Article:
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On August 29. 2013, Daniel Castillo, 38, of Foxen Canyon, California, was driving his 12,000 pound forklift backwards at about 30 miles per hour for about four miles on a public road in Santa Maria, California, when it collided with a 1999 Honda Civic driven by 16-year-old Adolfo Pozos and three other family members, according to police. The force of the collision pushed the car into a drainage ditch on the of the road.
A Tragic Scene
Adolfo’s aunt, Casilda Dias Pozos, 49, who had been siting behind the driver and who wasn’t wearing a seat belt was ejected from the vehicle during the crash. Fire rescue workers had to tear the car apart to rescue the remaining victims.
Adolfo and Casilda Pozos were killed. Adolfo’s mother, Mahayte Pozos, and sister, Celizeth Pozos, also suffered serious injuries.
When police arrived on the scene, they found Castillo in a highly agitated condition, according to California Highway Patrol Officer Gregorio Escovedo.
“He was very nervous, pacing back and forth,” Escovedo testified during Castillo’s trial. “He said out loud, ‘I shouldn’t have had my foot all the way down on the gas pedal.’ ”
Castillo told CHP officers he saw the car coming toward him as he was making a left turn. When he didn’t slow down, he attempted to swerve out of the way.
Forklift Operator Admitted to Drinking and Taking Drugs
Castillo also told police at the scene that he had consumed one 12-ounce beer with lunch and had taken a Vicodin that morning for back pain. But a blood alcohol test revealed that the forklift operator had a BAC of 0.09% and traces of methamphetamine in his bloodstream. No Vicodin was found in his system.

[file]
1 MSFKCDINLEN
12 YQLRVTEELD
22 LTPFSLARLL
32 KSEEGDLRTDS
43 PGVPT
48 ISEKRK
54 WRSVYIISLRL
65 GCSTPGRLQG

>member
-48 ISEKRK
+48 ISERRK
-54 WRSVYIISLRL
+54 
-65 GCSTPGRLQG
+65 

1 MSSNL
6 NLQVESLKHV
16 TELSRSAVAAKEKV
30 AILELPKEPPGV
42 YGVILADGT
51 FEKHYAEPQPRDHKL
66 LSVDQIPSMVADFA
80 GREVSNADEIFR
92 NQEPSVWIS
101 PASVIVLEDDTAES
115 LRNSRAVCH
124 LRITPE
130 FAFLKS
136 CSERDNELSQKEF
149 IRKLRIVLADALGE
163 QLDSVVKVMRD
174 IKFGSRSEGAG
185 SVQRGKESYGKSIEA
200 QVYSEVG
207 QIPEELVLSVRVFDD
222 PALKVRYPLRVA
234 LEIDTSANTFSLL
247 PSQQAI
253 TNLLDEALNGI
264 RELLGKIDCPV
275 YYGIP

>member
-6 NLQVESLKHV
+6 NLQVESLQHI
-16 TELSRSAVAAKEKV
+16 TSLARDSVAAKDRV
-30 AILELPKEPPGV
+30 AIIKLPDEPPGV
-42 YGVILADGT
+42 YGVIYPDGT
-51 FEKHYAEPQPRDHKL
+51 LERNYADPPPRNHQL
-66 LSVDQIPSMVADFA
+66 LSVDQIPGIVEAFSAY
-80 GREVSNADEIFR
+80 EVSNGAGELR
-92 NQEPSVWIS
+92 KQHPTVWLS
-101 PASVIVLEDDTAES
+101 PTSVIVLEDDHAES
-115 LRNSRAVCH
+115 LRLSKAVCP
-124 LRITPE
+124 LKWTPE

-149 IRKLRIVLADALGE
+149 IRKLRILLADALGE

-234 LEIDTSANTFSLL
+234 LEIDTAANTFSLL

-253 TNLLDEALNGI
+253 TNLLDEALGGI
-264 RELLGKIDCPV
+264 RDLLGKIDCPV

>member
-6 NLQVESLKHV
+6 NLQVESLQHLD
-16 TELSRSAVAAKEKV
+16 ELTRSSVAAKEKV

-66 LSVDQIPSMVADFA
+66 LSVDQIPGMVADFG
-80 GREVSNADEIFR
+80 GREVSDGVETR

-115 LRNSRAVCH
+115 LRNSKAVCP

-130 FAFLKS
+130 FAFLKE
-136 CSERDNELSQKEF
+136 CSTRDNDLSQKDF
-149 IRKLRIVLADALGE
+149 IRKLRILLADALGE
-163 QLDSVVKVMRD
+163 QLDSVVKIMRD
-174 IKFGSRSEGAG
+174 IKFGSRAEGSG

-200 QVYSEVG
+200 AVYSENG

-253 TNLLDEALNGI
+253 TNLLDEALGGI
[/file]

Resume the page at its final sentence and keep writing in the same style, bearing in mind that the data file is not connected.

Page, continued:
Castillo later admitted to officers that he snorted a line of meth the night before the fatal crash.
“In my opinion, the driver of the forklift was under the influence of a combination of alcohol and drugs or drugs,” Escovedo testified. “The forklift crossed into the opposing land and crashed head-on into another vehicle.”
On Wednesday, a Santa Maria jury returned a verdict of guilty on two counts of gross vehicular manslaughter while intoxicated, one count of driving under the influence causing injury, and one count of driving recklessly causing serious bodily injury.
Maximum Sentence of 15 Years Possible
Sentencing is scheduled for March 19 in Santa Maria Superior Court. Castillo could face up to 13 to 15 years in prison, although “under rare circumstances, he could receive probation,” depending on how the judge decides to direct the sentencing, according to prosecutor Stephen Foley.
District Attorney Joyce Dudley said after the verdict was read that the unfortunate accident was “another heart-breaking instance that proves driving under the influence of ‘meth’ or any intoxicating substance kills.”
Both survivors of the crash were present in the courtroom when the announcement was read. Foley said the victims’ family members were “extremely gratified that the criminal justice system worked for them.”
Castillo apparently was the owner of the forklift and had been driving it back to his home when the accident occurred.